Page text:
How to identify and clean up bad backlinks
Whether they're a legacy of old SEO activity or a targeted attack, bad backlinks can be disastrous. Here's how to manage your backlink profile
Bad backlinks can trigger negative SEO and make your website invisible on search engines overnight. The knock-on effect is tarnished credibility, plummeting traffic and plunging sales. Watching for and dealing with harmful backlinks should therefore form a key part of your regular SEO housekeeping.
In 2016, Negative SEO is a real activity. With search engines policing their rankings like never before, SEOs everywhere are closely monitoring inbound links. Make a regular habit of reviewing new inbound links. Is it spam? Can it! You don’t need to wait for a penalty to take action.
Have I been hit by a penalty?
It’s important to establish whether your site has actually been the victim of a search engine penalty. Google uses two types of penalty. The first is a ‘manual action’ which appears as a notification in Google Webmaster Tools. These manual actions can be either a partial or full assignment. Partial only hits some sections on your website, full effects the entire domain. The second is an algorithmic penalty which comes with no notifications. Both can be detected by a sudden and sharp drop in traffic and visibility.
Finally, stay on trend. If you’ve identified a drop, check SEO news sources. There may be something industry-wide going on.
The best way to deal with bad backlinks is the old-fashioned way: contact the original publisher and ask them to take the link down
How to identify bad backlinks
If you’re certain that backlinks are the issue, the next step is to view and analyse your backlink profile. Backlink checkers such as Majestic, Moz and AHrefs offer an automated way to do this. It’s wise to utilise a variety of backlink checkers as no single platform will capture all of the backlinks to your site. Google Webmaster Tools is an invaluable source, but don’t forget about little old Bing. It’s actually much more generous with backlink profiles and provides a much larger view of things.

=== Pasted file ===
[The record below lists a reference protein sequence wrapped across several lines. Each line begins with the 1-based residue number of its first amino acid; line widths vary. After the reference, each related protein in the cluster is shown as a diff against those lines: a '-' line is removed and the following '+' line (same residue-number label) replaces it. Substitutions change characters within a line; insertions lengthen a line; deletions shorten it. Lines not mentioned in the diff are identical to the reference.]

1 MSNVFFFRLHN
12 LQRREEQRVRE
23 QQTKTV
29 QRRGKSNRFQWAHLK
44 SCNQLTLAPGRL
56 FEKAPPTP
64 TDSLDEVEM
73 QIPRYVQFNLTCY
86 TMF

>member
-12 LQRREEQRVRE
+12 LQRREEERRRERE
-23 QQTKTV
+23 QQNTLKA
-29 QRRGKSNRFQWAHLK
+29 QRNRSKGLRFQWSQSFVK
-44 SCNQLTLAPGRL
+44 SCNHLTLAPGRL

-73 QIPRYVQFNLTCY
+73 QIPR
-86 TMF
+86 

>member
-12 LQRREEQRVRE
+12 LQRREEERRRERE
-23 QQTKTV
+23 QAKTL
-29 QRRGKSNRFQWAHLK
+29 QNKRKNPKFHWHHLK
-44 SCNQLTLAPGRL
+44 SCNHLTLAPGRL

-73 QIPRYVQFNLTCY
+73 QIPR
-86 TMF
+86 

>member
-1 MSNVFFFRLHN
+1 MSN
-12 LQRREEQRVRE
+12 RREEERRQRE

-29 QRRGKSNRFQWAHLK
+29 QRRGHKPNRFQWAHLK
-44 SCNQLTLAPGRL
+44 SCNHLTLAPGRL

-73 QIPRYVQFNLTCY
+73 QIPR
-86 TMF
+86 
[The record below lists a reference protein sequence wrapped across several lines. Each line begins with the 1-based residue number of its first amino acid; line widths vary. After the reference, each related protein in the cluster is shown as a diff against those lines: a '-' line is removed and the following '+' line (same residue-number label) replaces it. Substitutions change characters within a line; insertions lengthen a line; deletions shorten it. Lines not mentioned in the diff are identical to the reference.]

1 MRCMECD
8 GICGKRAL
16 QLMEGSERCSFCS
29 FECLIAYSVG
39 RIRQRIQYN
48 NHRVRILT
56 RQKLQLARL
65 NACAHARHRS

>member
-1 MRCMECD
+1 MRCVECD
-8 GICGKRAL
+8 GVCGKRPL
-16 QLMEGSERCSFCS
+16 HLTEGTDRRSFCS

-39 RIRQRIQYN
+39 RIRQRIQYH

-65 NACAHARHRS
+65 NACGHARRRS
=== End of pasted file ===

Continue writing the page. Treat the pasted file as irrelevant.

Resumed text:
Once you’ve collated the data, the only real way to detect bad backlinks is to manually vet each one and decide whether it looks natural or not. If you’re unsure, here are some other ways of deciphering a harmful backlink.
- Low domain authority (and low Trust Flow if you’re using Majestic)
- Links from domains in countries where your business has no target audience
- Links from websites with no relevance to your business or content
- A high volume of links coming from a single source
- Over-optimised, keyword-stuffed anchor text
- Links from domains with very low social shares
- Comment or forum spam
How to deal with bad backlinks
The best way to deal with bad backlinks is the old-fashioned way: contact the original publisher and ask them to take the link down. If they don’t respond, try contacting the domain hosting company. Websites such as whois.com/whois and whoishostingthis.com can help you find the relevant contact details. Alternatively, online platforms such as LinkDelete and Kerboo help to manage the entire process by analysing links and finding the best way to contact the owners of the sites they’re coming from.
The nuclear option: Google’s Disavowal Tool
A final resort is to disavow links using Google’s Disavowal Tool. Disavowing links means telling search engines not to include the harmful backlinks in your ranking. But proceed with caution, because doing this incorrectly can harm your site. Google recommends only disavowing links where there are a considerable number of spammy, low quality links to your site, and only if you’re certain they’re causing harm.
Once your backlink profile is clean, you can focus your full attention on the good stuff: building high-quality links with compelling and relevant content. Unless you suffer a targeted attack, you’re unlikely to see any further bad backlinks crop up – but remember to keep an eye out and fix problems as soon as they arise.